Fanservice Level: Average

Reasons to Watch:
A mysterious story that transcends genre
Broad appeal without sacrificing substance

Reasons to Not:
Main characters are somewhat one dimensional

Similar to: Turn-A Gundam, Last Exile, Avatar: The Last Airbender

Review:
It kind of baffles me that Scrapped Princess doesn’t get mentioned more often.  The series is a nearly perfect example of how anime can tell interesting stories that would do well on U.S. television.  It has action, mystery, comedy, drama, cool concepts, and solid characters.  Combine that with the above average production values and decent dubbing and I just don’t understand why this wasn’t picked up by some U.S. network during the anime boom in the late Nineties and early ‘Aughts.  Regardless, Scrapped Princess is one of those rare series that has something for everyone and doesn’t really compromise to get it all packed in.

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LAB Notes #2 – Kids on the Slope

Target: Kids on the Slope – Sakamichi no Apollon (lit. Apollo of the Slope)
Studio: MAPPA with Tezuka Production
Genre: Slice of Life, Drama
Notable Themes: High School, Musicians, Youth Politics
Episodes: 12
Fanservice Level: Low

Reasons to Watch:
Brilliant soundtrack and musical direction
A touching romance with strong historical ties

Reasons to Not:
Somewhat clichéd storytelling
Uneven and inexplicit time skips make viewing confusing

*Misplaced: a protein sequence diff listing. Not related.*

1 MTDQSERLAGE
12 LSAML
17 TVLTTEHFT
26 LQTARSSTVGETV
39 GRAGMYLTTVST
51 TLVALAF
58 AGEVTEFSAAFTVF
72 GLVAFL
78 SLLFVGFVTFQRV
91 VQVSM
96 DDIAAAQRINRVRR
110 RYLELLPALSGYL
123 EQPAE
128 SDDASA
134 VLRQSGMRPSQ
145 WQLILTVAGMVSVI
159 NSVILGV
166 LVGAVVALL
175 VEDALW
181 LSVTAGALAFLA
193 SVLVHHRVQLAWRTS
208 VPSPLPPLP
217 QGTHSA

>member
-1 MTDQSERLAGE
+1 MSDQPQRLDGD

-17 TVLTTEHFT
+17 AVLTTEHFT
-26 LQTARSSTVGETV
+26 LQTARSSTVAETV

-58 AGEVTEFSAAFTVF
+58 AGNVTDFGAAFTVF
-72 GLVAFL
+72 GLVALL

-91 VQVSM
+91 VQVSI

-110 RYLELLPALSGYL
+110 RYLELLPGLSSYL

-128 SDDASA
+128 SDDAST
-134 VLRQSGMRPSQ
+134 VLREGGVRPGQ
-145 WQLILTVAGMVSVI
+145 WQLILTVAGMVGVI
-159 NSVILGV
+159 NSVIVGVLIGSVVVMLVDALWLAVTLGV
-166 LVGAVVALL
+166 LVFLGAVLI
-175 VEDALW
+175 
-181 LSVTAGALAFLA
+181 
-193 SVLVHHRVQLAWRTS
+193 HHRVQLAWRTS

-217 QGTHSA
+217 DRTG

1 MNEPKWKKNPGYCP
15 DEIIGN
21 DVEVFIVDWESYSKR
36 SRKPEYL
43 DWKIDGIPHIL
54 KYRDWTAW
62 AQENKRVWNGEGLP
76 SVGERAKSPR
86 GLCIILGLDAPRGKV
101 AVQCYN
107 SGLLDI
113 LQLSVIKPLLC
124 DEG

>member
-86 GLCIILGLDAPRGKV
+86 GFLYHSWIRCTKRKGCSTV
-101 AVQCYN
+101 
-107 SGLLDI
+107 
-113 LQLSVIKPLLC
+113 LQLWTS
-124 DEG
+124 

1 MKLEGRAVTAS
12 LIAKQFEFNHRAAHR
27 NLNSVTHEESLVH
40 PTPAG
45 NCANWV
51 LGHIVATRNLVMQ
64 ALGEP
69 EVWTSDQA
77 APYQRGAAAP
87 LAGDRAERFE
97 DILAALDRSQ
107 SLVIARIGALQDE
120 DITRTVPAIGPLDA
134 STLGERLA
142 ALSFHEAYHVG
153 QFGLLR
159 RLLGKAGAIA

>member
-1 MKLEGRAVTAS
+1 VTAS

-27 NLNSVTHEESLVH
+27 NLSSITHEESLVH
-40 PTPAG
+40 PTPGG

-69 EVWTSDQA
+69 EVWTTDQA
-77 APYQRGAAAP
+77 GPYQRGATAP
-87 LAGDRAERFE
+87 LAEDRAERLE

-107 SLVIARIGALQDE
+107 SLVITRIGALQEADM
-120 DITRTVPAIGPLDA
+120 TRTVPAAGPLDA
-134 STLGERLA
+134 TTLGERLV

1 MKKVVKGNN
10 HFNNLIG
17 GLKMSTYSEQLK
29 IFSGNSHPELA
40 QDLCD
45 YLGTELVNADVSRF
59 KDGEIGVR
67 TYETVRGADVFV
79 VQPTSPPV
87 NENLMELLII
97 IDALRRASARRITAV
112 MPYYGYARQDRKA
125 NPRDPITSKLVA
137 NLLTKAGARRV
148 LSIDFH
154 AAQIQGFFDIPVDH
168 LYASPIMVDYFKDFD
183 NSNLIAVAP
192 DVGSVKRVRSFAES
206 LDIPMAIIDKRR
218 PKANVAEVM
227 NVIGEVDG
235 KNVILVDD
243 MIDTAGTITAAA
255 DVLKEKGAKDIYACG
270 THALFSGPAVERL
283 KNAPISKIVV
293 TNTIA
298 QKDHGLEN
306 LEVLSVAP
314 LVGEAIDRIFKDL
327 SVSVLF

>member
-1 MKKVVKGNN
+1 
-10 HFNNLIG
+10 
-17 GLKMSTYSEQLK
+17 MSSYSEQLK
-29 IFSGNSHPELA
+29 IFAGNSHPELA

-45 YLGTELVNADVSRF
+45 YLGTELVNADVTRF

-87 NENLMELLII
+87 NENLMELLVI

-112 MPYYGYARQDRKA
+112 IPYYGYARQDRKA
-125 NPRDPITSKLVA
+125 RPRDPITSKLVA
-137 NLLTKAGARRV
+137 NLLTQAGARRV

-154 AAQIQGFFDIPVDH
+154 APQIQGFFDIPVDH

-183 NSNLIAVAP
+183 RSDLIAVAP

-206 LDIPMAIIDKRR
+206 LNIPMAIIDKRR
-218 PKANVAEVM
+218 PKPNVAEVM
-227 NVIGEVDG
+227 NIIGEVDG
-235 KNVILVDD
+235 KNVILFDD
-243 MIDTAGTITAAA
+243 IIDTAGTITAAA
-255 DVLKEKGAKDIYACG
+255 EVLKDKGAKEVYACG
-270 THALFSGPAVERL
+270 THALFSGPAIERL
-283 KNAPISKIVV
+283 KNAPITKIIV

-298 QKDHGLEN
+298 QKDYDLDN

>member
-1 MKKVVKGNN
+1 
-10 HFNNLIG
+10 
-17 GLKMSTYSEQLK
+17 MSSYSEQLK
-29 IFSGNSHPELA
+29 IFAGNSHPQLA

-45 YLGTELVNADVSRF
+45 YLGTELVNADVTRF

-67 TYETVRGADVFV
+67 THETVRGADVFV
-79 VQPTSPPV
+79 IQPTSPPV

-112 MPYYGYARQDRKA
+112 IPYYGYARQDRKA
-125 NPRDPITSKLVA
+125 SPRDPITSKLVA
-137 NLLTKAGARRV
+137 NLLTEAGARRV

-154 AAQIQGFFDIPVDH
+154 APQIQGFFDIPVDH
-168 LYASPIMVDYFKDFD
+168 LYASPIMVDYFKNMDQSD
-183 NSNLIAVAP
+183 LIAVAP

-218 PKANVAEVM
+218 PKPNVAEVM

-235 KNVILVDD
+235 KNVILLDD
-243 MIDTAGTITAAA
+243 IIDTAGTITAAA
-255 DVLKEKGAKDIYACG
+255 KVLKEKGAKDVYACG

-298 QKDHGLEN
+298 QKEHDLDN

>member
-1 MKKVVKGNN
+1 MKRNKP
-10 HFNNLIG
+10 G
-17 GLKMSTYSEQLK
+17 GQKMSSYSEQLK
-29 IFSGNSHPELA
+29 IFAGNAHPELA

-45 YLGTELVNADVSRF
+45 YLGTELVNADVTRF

Similar to: BECK: Mongolian Chop Squad, Nodame Cantabile

Review:
If I were writing these reviews in the 90s or the early ‘Aughts, I would have started this one by lamenting the condition of real Slice of Life dramas in the U.S. anime market.  The problem was that Slice of Life shows aren’t easily monetized and didn’t have a huge appeal to the original baseline Otaku.  The genre is still rarely brought overseas, but most anime fans can identify it when they see it now, and have one or two examples of the genre to call up if asked.  Another, separate issue is that Slice of Life concepts are frequently combined with other genres, such as comedy, supernatural horror or harem scenarios.

Kids on the Slope is none of these.  It is a drama in the purest sense, and one that is firmly rooted in the reality of 1960s Japan.  It is a skillful examination of the social politics of the era, while still being, at its core, a touching story of friendship and young love.  The show is bound together by the jazz music that helped define the youth culture of the era.  It is the heart and soul of the series and, ultimately, is what really makes the show worth watching.

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LAB Notes #1 – Xam’d: Lost Memories

Target: Xam’d: Lost Memories – Bounen no Zamned
Studio: BONES
Genre: Action, Adventure
Notable Themes: Mecha, War, Religious Persecution
Episodes: 26
Fanservice Level: Mild

Reasons to Watch:
Top quality animation from Studio BONES.
Strong, original story that doesn’t feel like a retread.
Great characters and very strong character development.

Reasons to Not:
Lots of obscure terminology that is never explained.
Very random ‘final-boss’ ending with little real resolution

Similar to: RahXephon, Eureka Seven, Laputa: Castle in the Sky

Review:
There isn’t a good reason for why I started this new anime review series with Xam’d: Lost Memories.  It isn’t my favorite series, though it probably sits in the top twenty-five.  It is a rather good exemplar of the kind of things I like in shows, anime or otherwise: strong main character development, good storytelling over the entire arc and fun action sequences that don’t dominate the rest of the show.  Xam’d doesn’t feel as polished as some of the real classics in its genre, but still manages to stand above the crowd as a show that provokes thought and emotion.